I would mention, however, since you'll be in the area (about 1 1/2 hrs drive) and might find yourself thinking about going there, that I did find the "easy" grades ( 5.3 - 5.7) at Taquitz to be a "whole different story". Perhaps most notable was "Fingertrip traverse" rated at 5.3 (or so?). I thought it was a "couple-to-three" grades harder (also, read the guidebook carefully here ..."Fingertrip" doesn't end at the top of the cliff, it ends on a ledge and the easiest way off-and-up is, if I recall, the last pitch of a climb rated 5.6.) I also got off route on The Gash and managed to turn a 5.3 into a 5.6 (Hey, after following a corner/crack system for 2-3 pitches you're supposed to climb a face, not stay in the crack.)

byPerched · · Unknown Hometown · Joined Sep 2016 · Points: 0

This is really great. Thank you all.

Happiegrrrl · · Gunks · Joined Dec 2005 · Points: 60

The Chief, 5.5 True G, in the Wonderland, is probably the most Gunks-like climb at the grade out there. Plenty of good gear to build anchor atop the route(and there was a bolted convenience anchor put in a few years ago, which may or may not still be there). If not, the bolted rappel anchor is off to your left, and can be used to TR the 5.7ish slabs on the west face.

There are 2 5.3 cracks in Indian Cove at the Short Wall, which cane seem pretty like 5.3MA(my ass). Walk off the back, pretty much straight back.

There is a couple routes in Echo Cove - Chute Up, which is 5.2 and decent gear. Short, but can be used to get up at hang a TR on some nice slab routes to the right. Once you get to the "top"of Chute Up" (it's short) you'll want at least one big piece of gear if you aren't comfortable belaying with your body stance as the main point(which is completely doable). The other one there, "Helix" has a pants-filling step across to the dome next door to reach the bolted anchor. It's definitely a head trip, if one's not comfortable in trusting the rubber.

There's a couple nice, easier routes on Trashcan Rock as well. Not gimme's for the grade, and some people find the walk-off a little disconcerting, as you have to step across a chasm and though it's not a WIDE step, it's...well,okay, it's a wide step.

JulianG · · Unknown Hometown · Joined Oct 2009 · Points: 130

I started to to climb in the Gunks but I didn't I really learn to climb until I made a couple of long trips to J-Tree. I think JTree is more technical and the grades are about the same.

byPerched · · Unknown Hometown · Joined Sep 2016 · Points: 0

Thanks again to all. We are looking forward to checking out these suggestions and we have added top roping gear to our packs.

simplyput · · Unknown Hometown · Joined Nov 2013 · Points: 60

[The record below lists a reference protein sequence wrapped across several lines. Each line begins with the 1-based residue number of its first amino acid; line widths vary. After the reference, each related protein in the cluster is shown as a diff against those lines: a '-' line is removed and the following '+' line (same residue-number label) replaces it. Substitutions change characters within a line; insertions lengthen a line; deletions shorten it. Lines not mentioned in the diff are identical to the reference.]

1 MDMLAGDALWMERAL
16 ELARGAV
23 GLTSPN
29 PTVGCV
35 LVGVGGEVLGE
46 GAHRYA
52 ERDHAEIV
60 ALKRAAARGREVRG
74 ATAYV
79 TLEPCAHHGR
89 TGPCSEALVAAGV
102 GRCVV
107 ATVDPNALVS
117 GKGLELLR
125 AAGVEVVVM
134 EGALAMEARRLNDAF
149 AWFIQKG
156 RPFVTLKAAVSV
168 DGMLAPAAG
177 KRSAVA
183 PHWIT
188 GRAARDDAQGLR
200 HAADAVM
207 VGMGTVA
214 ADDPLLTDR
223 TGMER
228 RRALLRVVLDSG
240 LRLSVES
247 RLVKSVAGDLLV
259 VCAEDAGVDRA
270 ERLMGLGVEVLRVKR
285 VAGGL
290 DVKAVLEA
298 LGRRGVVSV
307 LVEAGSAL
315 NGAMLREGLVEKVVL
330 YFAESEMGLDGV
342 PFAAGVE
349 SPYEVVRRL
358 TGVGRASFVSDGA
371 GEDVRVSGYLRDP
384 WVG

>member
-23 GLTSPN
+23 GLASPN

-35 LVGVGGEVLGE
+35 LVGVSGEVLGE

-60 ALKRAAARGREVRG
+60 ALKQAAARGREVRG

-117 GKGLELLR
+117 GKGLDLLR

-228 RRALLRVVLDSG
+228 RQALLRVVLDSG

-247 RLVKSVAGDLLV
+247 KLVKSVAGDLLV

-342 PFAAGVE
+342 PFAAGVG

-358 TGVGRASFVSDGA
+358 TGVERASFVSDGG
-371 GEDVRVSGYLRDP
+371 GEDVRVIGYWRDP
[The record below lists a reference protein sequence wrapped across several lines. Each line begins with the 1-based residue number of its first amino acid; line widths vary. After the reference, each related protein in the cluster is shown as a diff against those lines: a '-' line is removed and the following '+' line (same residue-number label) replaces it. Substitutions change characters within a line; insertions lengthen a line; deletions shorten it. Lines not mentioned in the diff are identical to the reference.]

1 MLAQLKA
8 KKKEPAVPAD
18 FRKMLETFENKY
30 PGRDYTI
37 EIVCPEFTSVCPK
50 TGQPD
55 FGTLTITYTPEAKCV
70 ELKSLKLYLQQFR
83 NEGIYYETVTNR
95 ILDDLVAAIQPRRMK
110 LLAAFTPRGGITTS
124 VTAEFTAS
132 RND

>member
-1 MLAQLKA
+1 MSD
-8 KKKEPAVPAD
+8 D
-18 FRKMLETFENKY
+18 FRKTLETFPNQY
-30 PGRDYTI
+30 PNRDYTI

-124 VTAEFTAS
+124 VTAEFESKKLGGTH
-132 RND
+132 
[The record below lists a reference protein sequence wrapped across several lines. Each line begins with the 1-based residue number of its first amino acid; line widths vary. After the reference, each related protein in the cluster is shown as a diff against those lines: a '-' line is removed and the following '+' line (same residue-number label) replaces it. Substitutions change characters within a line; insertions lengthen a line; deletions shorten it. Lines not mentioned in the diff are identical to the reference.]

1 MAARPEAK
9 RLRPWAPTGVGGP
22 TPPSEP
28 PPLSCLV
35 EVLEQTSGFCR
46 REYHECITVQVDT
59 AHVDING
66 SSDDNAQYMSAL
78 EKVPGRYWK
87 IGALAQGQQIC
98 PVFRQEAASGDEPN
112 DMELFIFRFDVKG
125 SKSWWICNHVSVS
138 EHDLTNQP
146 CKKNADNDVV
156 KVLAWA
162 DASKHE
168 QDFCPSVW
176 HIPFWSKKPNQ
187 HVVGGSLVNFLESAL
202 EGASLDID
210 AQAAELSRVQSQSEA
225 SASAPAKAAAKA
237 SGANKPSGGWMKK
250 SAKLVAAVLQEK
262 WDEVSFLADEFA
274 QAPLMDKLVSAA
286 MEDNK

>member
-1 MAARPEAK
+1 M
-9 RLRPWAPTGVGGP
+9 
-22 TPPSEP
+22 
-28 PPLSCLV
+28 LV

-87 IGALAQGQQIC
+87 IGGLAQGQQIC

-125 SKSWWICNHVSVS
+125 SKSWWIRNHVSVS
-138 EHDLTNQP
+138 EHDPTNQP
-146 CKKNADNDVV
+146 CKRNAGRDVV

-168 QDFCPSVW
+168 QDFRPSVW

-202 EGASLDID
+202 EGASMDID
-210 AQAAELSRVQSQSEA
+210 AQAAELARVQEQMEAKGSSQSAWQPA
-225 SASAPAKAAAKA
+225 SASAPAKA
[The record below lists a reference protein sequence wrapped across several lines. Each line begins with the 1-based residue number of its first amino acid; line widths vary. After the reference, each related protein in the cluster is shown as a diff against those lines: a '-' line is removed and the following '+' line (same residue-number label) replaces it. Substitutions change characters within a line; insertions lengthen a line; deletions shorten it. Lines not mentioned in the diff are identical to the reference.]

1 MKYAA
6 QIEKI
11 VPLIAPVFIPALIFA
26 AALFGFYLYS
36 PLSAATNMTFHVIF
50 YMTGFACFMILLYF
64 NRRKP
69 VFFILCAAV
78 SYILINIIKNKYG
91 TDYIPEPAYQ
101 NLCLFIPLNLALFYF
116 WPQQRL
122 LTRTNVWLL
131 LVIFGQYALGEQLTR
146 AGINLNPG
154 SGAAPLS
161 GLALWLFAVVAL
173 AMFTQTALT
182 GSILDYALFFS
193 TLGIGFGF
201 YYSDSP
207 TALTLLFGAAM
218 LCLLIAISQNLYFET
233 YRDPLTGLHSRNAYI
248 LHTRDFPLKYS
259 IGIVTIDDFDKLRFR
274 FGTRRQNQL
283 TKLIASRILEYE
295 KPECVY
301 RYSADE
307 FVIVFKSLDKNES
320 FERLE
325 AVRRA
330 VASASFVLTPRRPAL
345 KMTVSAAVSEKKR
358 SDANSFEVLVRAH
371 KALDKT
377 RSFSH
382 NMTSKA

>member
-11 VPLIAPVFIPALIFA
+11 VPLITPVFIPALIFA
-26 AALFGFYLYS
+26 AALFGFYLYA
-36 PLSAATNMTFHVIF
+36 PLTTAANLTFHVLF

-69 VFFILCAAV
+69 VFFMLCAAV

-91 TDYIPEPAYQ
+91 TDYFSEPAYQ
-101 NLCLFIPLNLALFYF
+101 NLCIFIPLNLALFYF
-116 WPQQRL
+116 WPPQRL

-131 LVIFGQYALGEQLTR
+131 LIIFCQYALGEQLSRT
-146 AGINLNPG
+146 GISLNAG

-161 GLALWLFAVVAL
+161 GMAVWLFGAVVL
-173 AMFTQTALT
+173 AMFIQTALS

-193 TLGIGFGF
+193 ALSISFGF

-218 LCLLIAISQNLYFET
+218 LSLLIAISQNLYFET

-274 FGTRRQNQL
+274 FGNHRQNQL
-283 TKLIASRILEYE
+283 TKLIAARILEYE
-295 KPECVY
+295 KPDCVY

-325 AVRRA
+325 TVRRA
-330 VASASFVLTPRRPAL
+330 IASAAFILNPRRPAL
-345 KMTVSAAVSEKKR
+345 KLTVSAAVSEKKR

Thin Wall provides VERY easy top rope access to a variety of grades. There's also usually a grip of people who can also give you route suggestions.
Might be s little early in the season for Tahquitz. Brrr.

Fan Zhang · · Washington, DC · Joined Apr 2012 · Points: 618

I've climbed at the Gunks a few times and just got back from my first trip to Joshua Tree. I second JSH's recommendation to start out at Atlantis Wall. It's less crowded, has a good mix of sun and shade, is easy to set up top ropes (bring static rope or long cords/slings), and will give you a feel for the rock type.

I found The Eye at Cyclops to be an easy moderate climb, and better quality than the routes at Atlantis Wall. Bring a jacket and the route is in the shade. There are good gear placements if you look carefully and big holds everywhere. Save some hand sized gear for a gear anchor. Straight-forward walk off.

I recommend holding off on Double Cross unless you are solid at sustained hand/fist jamming. It's a fantastic climb but I vaguely remember Rhododendron at the Gunks to be significantly easier than Double Cross. If you are not turned off by the crowds lined up for Double Cross and decide to give it a go anyway, just remember to stay safe by bringing a #4 to place in the undercling cup and to back up your next placement in the main crack before committing to it.

At the easier grades, you're unlikely to encounter many (any?) of the horizontal roofs you're used to from the Gunks. Instead, as others have pointed out, it'll mainly be cracks and slabs.

I hope you have a great time at JTree!

Caz Drach · · Sugarhouse, UT · Joined Jun 2013 · Points: 310

Enjoy J Tree!

I dont think the two are even comparable. Two entirely different styles of climbing.

Pat A · · Unknown Hometown · Joined Oct 2013 · Points: 20

They are very different. A lot of j-tree routes required actual jamming skills. I would say the climbing is closer to the Adirondacks, nice cracks that vary in size, run out slabs and grippy granite. I would put j-tree grades about a point soft on what we see here in the east.

matt c. · · Unknown Hometown · Joined Nov 2009 · Points: 155
FanZ wrote: I recommend holding off on Double Cross unless you are solid at sustained hand/fist jamming. It's a fantastic climb but I vaguely remember Rhododendron at the Gunks to be significantly easier than Double Cross. If you are not turned off by the crowds lined up for Double Cross and decide to give it a go anyway, just remember to stay safe by bringing a #4 to place in the undercling cup and to back up your next placement in the main crack before committing to it.
Can't he just clip the bolt? Regardless the bodies piled on the base should be enough to cushion his fall if he peels.
Guideline #1: Don't be a jerk.